The availability of detailed demographic data allowed the researchers to look directly at how caring for daughters and sons impacted females’ chances of further reproduction. A strong negative correlation between females’ number of surviving, weaned sons and their annual probability of producing a viable calf was found. Those costs didn’t get any smaller as their sons grew older, either.

The costs couldn’t be explained by lactation or group composition effects, which supports the hypothesis that caring for sons into adulthood is reproductively expensive. These findings, say the researchers, offer the first direct evidence for lifetime maternal investment in any animal, revealing a previously unrecognized strategy.

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The orcas that live off the U.S. Pacific Coast—the Southern Residents—are critically endangered. They organize their societies along matrilineal lines in three distinct pods (J, K and L), each with its own dialect.

The scientists further state that the magnitude of the cost that females take on to care for their weaned sons was startling. The best estimate is that each additional surviving son cuts a female’s chances of having a new calf each year by more than 50%, suggesting that there are significant advantages to keeping adult sons alive and well. It’s thought that females gain evolutionary benefits when their sons can successfully reproduce—enough to outweigh the high price they pay.

The new findings may also have important conservation implications. The Southern Residents are critically endangered, with one major concern being their low reproductive rates. This study reveals not only the importance of animals’ social systems in determining demographic patterns but how special (and maybe unique) the mother-son bond in orcas is. This is of central importance both for an understanding of our world and to conserve endangered species more effectively.

In future work, the researchers hope to learn more about the nature of the costs to mother whales. They suspect mothers may not eat enough food themselves as they continue sharing with their full-grown sons. The Southern Resident orcas are very food-stressed; and, as such, a primary conservation goal for the whales is to recover the population of Chinook salmon they rely on

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A primary conservation goal for the Southern Resident orcas is to recover the population of Chinook salmon that they rely on.

In whale conflicts, orca mothers protect sons from injury

Female orcas live up to 90 years in the wild, and most live an average of 22 years after menopause. Scientists have long wondered why humans and some whale species spend a significant portion of their lives not reproducing. Previous studies show that, even after having their last calf, orca mothers take care of their families by sharing the fish they catch.

Now, in a study published on July 20, 2023, in the journal Current Biology, researchers note that these mothers can also provide social support to their sons by protecting them from being injured by other orcas. The motivation for the project was to try and understand how these postreproductive females are helping their offspring. The results highlight a new pathway by which menopause is adaptive in orcas.

As in the previous Current Biology study, the research team studied Southern Resident orcas. Using data from the Center for Whale Research’s annual photographic census of the orca population, the researchers looked for evidence of scarring on each catalogued whale’s skin. Orcas have no natural predators other than humans, so any tooth-mark punctures are most likely inflicted by other orcas.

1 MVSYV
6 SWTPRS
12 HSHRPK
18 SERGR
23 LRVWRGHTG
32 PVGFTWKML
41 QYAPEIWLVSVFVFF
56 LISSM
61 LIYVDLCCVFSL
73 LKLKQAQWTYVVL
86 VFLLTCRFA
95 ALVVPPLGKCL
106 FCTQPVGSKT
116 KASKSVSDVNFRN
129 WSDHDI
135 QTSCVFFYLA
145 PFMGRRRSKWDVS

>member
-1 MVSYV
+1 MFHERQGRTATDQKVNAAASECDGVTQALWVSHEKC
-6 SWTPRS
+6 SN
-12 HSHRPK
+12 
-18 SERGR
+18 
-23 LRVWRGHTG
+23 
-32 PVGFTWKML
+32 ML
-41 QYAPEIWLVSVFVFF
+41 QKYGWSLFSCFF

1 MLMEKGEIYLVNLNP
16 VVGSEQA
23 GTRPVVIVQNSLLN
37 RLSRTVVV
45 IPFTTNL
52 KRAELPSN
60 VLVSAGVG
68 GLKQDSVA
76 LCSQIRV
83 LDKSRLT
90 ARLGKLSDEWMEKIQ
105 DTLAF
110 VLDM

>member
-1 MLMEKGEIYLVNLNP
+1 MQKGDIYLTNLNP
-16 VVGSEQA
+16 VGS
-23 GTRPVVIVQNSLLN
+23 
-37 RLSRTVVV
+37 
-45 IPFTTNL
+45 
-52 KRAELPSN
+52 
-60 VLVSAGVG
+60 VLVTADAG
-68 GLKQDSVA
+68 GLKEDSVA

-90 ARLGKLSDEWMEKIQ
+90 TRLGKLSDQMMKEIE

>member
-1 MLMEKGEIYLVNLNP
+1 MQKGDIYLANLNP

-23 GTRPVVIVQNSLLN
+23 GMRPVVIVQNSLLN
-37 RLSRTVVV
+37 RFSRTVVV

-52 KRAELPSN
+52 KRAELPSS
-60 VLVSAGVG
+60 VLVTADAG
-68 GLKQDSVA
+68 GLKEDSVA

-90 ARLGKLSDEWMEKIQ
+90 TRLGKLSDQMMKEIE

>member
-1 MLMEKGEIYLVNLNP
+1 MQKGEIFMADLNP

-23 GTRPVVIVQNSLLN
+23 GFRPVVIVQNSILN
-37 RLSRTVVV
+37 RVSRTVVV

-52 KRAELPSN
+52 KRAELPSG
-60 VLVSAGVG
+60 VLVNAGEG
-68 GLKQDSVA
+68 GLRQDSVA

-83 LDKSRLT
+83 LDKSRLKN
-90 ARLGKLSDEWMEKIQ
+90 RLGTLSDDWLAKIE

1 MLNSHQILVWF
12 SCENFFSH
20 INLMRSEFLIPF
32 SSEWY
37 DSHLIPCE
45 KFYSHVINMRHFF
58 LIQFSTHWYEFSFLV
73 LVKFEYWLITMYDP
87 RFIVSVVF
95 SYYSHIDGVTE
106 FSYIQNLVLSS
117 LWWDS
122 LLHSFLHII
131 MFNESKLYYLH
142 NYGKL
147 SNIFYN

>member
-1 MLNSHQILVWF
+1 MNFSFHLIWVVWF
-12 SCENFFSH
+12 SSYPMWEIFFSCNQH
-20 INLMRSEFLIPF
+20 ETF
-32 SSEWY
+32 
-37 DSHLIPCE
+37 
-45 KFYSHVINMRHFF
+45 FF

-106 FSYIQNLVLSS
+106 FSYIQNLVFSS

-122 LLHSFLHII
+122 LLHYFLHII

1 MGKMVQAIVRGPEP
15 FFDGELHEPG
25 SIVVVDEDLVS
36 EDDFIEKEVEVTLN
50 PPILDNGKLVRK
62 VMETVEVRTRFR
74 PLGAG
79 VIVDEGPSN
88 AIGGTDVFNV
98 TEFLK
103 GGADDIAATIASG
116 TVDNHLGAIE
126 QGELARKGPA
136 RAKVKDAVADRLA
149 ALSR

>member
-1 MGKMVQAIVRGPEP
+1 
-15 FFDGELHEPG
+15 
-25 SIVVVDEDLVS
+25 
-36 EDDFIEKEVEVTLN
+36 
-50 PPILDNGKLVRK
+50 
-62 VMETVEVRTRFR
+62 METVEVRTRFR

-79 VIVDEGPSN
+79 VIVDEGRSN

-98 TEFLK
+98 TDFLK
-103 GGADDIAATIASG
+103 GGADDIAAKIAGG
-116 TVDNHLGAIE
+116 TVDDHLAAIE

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Older female orcas might be acting as mediators for their sons, preventing conflicts from occurring. To explore this further, researchers plan on observing more whale behavior by using drones.

The study found that, if a given male’s mother was still alive and no longer reproducing, that male would have fewer tooth marks than his motherless peers or his peers with a mother who was still reproducing. It was striking to see how directed the social support was. If an orca has a postreproductive mother who’s not his mother within his social group, there’s no benefit. So, the females are not performing a general policing role; they’re giving targeted support to their sons.

Researchers still can’t say for certain what kinds of social conflicts are leading to tooth marks or how older females are protecting their sons against them. They do note that postmenopausal females have the lowest incidence of tooth marks in the entire social unit, suggesting that they do not physically intervene in a conflict.

The researchers postulate that with age comes advanced social knowledge. Over time, these whale mothers might have gained a better understanding of other social groups and developed the skills to act as mediators. Given the close mother-son associations, it could be that she is present in potential conflict situations and can signal to her sons to avoid the risky behavior that they might be considering. To explore this further, the researchers plan on conducting an additional study using drones to observe whale behavior from above.

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Attentive polar bear mothers usually give birth to twin cubs that stick by them for about two years to learn the necessary survival skills in their cold climate. As we celebrate our human mothers this Sunday, let’s give thanks for the rest of the mothers in the animal kingdom, too.

In our hearts, mothers make their mark

Few, I think, would argue with the fact that mothers take extraordinary steps to protect, nurture and raise their young. At different times in our lives, they act as our best friends, our most trusted confidants and our staunchest supporters.

And sometimes, let us remember, mothers have feathers or fur or scales.

Here’s to finding your true places and natural habitats,

Candy

 

The post A Myriad of Mothering Styles from the Animal Kingdom first appeared on Good Nature Travel Blog.